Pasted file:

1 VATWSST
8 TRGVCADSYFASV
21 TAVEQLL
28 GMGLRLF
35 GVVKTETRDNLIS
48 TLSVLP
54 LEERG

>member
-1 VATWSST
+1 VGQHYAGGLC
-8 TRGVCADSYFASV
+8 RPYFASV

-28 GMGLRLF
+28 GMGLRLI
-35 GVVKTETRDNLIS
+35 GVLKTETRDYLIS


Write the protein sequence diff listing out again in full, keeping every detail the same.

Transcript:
1 VATWSST
8 TRGVCADSYFASV
21 TAVEQLL
28 GMGLRLF
35 GVVKTETRDNLIS
48 TLSVLP
54 LEERG

>member
-1 VATWSST
+1 VGQHYAGGLC
-8 TRGVCADSYFASV
+8 RPYFASV

-28 GMGLRLF
+28 GMGLRLI
-35 GVVKTETRDNLIS
+35 GVLKTETRDYLIS